Sunday, October 22, 2000

5th district race easy to miss

By Mark R. Chellgren
The Associated Press

        FRANKFORT — Like the ballot section for the Kentucky Supreme Court race in the 5th District, the race itself is easy to overlook.

        In the 11 counties of the district, mostly surrounding Lexington in central Kentucky, the Supreme Court section is on the far right side of the ballot, just above the two constitutional amendments.

        Restricted by rules of conduct for judicial candidates, ignored by probably half the people who will vote on Nov. 7 and overwhelmed by television and radio advertisements for the dozens of boisterous campaigns elsewhere on the ballot, James Keller and Larry Forgy quietly try to persuade voters to pay attention.

        Mr. Forgy has been at tending public events from fairs to football games, civic clubs and socials. Mr. Keller has been speaking at schools, civic clubs and occasionally running TV commercials.

        Judicial rules of conduct generally restrict a candidate to talking about his experience and qualifications. That all but eliminates any sort of discussion of the important topics that will come before the court, from taxa tion questions to literally those of life and death in capital punishment cases.

        Despite the obscurity of the race, both men are relatively well-known even if only within their small circles.

        Mr. Forgy, 61, has been a veteran Republican Party campaigner, considered a golden boy from his service in the Louie Nunn administration in the late 1960s. He lost two gubernatorial campaigns, the last in 1995 to Paul Patton by a narrow margin.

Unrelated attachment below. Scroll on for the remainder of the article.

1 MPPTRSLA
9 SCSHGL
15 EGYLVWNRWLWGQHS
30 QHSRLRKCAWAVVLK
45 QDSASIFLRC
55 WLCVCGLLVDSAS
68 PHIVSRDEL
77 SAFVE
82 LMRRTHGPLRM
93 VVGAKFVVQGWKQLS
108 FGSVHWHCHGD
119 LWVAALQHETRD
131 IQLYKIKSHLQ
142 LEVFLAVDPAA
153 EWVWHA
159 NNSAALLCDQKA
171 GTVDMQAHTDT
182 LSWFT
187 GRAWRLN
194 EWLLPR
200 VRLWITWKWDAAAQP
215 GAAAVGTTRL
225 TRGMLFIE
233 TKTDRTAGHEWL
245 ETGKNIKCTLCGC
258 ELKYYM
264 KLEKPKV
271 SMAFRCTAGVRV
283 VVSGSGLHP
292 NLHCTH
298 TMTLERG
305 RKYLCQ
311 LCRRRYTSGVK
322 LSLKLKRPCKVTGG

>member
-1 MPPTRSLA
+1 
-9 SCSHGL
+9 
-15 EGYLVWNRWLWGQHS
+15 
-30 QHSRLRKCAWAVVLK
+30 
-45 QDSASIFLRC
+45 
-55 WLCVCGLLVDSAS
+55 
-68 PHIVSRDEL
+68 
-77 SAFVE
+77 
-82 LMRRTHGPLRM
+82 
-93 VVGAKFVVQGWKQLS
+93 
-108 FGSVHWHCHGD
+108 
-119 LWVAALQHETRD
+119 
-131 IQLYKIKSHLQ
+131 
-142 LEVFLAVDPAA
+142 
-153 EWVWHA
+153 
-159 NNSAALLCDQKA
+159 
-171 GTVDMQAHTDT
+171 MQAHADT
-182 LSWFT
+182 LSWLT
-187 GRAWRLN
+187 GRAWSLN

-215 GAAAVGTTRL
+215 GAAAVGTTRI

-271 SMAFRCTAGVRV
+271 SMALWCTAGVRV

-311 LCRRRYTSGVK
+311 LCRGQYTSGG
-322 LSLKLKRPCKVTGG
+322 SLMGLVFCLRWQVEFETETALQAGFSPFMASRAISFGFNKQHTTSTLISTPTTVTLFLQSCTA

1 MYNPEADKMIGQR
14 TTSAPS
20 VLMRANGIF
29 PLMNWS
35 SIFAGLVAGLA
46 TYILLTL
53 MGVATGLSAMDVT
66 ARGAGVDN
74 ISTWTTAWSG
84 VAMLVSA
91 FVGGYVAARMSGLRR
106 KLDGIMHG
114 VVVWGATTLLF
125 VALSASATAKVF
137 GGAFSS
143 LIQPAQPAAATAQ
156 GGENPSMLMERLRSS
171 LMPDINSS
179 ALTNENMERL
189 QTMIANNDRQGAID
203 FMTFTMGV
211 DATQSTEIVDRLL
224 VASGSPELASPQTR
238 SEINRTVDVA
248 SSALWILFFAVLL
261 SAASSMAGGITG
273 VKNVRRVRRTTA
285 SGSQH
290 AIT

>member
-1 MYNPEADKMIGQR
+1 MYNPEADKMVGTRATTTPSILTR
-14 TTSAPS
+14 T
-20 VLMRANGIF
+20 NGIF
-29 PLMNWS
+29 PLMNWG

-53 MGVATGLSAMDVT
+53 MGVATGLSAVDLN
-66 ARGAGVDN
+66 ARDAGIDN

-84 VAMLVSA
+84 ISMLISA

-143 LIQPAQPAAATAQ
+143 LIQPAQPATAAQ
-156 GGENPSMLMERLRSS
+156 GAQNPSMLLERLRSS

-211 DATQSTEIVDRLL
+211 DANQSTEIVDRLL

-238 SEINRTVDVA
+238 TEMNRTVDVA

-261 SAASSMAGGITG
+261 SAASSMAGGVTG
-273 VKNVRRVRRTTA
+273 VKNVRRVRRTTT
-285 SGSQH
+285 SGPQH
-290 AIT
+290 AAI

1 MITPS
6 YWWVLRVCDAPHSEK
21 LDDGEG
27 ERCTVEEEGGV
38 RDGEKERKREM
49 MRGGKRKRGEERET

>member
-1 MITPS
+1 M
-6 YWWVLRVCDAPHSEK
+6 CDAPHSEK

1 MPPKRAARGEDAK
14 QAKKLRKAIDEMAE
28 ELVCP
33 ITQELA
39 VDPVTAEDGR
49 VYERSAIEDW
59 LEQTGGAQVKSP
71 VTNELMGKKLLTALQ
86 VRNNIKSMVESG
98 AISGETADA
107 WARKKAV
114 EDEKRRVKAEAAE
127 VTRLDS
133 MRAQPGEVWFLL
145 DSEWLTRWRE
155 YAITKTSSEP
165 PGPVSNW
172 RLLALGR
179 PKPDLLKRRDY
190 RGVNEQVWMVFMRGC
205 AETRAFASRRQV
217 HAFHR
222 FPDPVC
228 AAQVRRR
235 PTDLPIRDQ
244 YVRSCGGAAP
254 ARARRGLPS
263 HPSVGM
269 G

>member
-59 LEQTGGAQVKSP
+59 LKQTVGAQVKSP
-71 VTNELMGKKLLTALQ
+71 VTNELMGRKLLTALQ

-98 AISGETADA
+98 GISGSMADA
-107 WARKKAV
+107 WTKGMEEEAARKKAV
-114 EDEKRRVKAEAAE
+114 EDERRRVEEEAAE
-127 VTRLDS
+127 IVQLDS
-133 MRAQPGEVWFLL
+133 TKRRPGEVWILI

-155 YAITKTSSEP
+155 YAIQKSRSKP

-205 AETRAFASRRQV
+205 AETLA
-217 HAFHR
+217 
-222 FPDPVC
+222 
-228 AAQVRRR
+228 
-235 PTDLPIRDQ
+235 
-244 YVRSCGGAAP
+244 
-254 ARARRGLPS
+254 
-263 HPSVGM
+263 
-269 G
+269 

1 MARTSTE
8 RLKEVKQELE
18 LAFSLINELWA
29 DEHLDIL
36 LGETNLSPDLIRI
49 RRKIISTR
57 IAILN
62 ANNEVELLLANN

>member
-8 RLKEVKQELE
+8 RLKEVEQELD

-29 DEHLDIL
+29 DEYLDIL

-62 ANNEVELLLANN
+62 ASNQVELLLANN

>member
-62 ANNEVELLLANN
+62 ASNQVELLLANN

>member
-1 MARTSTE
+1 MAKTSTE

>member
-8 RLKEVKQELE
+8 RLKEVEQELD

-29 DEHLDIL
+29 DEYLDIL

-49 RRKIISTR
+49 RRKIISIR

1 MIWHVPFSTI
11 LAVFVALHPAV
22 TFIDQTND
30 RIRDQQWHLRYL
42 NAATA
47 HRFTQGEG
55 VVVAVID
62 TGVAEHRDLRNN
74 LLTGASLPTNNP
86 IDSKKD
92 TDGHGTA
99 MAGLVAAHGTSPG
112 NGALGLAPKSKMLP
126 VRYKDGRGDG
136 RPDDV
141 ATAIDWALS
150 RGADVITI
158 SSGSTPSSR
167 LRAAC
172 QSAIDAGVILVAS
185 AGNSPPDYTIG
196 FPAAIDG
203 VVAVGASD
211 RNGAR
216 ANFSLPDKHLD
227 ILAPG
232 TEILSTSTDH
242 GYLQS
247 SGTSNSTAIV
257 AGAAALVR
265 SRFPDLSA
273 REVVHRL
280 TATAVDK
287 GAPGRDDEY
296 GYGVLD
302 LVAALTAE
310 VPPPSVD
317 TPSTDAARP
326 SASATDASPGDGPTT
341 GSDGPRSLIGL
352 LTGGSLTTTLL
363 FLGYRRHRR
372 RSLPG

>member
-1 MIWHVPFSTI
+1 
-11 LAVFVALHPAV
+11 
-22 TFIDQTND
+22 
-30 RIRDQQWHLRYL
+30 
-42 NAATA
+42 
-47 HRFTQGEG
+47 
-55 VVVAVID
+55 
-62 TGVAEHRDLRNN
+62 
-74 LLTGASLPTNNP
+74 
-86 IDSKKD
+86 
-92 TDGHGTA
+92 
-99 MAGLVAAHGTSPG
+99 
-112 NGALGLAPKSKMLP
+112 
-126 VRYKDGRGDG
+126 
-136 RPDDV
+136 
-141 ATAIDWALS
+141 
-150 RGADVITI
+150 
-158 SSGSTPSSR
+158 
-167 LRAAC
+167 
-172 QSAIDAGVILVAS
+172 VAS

Mr. Keller, 58, spent 22 years as a circuit court judge in Fayette County before he was appointed to a vacancy on the Supreme Court in 1999 then won a special election to keep it. The people who know him best as a judge are the attorneys who have practiced before him, Mr. Keller said.

        Those attorneys, in a survey conducted by the Fayette County Bar Association, overwhelmingly said Mr. Keller would be more judicious, fair and diligent as a justice than Mr. Forgy.

        The survey has become one of the few real points of contention.

        “The lawyers shouldn't name the judges,” Mr. Forgy said.

        Mr. Forgy said his own relationships with organizations and causes outside the courtroom are his best recommendations. Mr. Forgy has a list of about 20 such associations, from burley tobacco to Georgetown College and the Boy Scouts, that he rattles off.

        Mr. Keller's counter is that judicial experience is what counts, including his own year on the Supreme Court. “People don't realize the importance of their judges,” Mr. Keller said.

        The court does not try cases but only hears appeals. The court also sets broad policy for the lower court judges. There are seven justices.

        The race is the only one for the Supreme Court this year, and is for an eight-year term with a salary this year of $114,373.


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